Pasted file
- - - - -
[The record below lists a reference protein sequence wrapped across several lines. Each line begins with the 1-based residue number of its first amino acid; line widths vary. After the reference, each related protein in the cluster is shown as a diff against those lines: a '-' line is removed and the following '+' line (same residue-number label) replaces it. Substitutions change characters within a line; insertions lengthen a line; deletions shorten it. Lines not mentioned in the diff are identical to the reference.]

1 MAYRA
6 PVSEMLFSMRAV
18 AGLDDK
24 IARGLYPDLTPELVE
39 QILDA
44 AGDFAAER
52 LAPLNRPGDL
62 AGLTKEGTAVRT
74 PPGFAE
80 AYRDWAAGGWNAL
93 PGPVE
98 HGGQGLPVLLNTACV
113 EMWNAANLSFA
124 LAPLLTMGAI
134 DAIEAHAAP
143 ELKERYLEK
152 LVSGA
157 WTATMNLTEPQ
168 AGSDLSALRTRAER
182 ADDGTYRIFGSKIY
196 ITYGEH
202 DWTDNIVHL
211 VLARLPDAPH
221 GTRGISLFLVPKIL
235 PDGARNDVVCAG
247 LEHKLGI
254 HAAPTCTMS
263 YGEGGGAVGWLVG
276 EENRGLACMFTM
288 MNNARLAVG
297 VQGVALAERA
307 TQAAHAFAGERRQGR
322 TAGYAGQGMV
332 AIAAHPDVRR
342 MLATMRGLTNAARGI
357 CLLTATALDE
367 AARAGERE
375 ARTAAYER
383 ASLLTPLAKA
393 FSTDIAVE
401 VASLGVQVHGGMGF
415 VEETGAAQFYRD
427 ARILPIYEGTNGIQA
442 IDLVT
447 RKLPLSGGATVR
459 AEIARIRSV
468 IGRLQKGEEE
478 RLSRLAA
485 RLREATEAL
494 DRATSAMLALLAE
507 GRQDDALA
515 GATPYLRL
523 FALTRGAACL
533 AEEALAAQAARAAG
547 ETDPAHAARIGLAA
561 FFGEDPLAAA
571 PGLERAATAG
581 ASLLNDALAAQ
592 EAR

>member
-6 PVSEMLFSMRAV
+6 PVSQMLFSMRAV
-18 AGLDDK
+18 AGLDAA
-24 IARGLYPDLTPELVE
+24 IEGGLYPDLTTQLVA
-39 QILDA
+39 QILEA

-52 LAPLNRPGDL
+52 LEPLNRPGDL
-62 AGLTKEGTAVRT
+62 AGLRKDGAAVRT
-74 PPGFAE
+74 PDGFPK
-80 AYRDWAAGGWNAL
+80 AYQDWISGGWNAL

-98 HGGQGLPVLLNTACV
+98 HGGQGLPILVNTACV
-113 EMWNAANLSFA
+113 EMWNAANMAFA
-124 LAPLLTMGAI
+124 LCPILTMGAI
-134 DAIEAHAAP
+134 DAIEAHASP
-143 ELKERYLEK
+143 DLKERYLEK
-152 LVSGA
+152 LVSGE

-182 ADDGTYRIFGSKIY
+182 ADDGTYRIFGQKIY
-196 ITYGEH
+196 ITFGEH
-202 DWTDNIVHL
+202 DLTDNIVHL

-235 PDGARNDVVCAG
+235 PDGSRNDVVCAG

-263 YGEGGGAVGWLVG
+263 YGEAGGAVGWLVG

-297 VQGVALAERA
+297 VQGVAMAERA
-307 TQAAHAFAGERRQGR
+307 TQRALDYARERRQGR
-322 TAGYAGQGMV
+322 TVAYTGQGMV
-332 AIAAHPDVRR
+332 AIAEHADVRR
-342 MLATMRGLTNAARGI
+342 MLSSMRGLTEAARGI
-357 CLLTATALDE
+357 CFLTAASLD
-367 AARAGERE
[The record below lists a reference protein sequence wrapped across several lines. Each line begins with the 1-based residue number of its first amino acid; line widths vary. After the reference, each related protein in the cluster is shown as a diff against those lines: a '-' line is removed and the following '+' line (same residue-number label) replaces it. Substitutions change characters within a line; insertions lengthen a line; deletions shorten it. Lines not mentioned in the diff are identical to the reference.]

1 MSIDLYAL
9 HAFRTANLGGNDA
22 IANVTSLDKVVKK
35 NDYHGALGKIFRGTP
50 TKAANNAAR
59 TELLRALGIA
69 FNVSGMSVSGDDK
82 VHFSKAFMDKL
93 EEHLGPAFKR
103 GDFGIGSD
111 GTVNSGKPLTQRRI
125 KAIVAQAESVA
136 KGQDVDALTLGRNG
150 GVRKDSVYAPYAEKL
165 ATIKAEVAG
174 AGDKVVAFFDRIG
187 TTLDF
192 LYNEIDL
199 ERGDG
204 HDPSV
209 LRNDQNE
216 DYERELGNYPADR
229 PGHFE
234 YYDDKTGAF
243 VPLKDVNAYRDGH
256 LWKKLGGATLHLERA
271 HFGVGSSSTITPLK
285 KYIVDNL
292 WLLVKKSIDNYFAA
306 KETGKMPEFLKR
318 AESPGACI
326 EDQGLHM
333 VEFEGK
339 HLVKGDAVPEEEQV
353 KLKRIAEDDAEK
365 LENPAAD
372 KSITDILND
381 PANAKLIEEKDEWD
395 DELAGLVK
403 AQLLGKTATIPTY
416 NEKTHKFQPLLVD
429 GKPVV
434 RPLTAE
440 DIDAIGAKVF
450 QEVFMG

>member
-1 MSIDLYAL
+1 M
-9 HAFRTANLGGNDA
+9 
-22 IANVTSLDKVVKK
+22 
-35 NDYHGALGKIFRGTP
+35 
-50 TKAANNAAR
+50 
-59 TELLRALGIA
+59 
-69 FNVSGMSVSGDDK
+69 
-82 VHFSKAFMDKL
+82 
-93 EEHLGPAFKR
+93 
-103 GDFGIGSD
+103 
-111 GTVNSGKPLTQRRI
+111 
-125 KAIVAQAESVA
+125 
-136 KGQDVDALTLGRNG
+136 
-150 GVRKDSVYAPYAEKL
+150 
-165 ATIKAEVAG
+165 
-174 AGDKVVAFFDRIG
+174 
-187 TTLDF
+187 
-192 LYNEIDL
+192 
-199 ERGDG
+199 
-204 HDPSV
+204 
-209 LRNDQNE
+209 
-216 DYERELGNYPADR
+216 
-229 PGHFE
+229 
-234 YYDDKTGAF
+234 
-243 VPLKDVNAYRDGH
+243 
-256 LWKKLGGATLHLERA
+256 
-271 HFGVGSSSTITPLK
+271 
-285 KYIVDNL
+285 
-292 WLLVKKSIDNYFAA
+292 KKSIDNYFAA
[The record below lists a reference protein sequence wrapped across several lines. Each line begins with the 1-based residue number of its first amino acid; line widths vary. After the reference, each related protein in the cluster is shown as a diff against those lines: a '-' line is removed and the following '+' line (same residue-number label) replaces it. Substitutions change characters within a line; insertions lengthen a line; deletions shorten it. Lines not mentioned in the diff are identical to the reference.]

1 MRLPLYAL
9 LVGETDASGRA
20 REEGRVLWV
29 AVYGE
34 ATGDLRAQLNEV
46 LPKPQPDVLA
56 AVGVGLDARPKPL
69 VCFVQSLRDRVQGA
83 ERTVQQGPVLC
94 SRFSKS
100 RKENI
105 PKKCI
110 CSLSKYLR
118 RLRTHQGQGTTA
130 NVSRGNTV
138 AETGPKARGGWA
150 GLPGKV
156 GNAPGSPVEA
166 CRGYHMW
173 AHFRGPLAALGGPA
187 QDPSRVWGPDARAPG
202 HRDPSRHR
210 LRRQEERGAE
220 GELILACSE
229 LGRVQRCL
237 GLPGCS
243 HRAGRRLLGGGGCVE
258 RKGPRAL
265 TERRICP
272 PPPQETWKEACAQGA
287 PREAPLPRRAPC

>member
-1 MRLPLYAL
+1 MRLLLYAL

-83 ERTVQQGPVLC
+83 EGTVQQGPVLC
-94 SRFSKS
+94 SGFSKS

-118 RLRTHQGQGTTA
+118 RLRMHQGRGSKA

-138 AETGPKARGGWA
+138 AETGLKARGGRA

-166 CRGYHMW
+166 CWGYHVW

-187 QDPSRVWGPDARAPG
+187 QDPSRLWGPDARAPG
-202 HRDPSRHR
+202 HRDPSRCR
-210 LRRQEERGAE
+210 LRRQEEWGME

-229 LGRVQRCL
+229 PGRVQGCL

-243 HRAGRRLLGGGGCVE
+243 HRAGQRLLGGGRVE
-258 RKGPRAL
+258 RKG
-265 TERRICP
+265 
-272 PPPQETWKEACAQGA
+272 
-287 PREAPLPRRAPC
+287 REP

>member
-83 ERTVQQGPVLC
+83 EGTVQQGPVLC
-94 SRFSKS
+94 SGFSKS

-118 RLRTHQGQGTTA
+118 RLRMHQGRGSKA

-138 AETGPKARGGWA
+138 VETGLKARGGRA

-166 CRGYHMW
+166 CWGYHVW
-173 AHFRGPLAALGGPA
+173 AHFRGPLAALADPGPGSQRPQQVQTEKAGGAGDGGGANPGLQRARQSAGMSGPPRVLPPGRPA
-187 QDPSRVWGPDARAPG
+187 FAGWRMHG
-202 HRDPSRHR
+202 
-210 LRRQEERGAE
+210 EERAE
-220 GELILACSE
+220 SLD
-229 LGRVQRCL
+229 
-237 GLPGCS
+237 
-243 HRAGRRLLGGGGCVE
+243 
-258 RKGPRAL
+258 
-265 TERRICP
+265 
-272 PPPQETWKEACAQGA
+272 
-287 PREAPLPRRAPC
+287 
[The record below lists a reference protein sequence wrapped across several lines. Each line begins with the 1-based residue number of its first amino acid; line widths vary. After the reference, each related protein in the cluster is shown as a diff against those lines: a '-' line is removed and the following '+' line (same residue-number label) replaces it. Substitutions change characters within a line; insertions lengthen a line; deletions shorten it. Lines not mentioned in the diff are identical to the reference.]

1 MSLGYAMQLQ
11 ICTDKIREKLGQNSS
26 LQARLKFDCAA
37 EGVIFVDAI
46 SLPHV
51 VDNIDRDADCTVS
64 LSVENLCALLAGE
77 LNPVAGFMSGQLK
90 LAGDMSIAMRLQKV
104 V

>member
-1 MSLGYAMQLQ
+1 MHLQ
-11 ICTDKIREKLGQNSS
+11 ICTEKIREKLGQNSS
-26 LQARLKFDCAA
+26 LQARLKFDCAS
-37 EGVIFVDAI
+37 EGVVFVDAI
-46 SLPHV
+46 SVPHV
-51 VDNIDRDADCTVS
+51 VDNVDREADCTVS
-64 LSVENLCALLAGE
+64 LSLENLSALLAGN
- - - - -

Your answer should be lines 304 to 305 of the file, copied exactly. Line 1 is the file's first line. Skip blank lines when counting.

-237 GLPGCS
+237 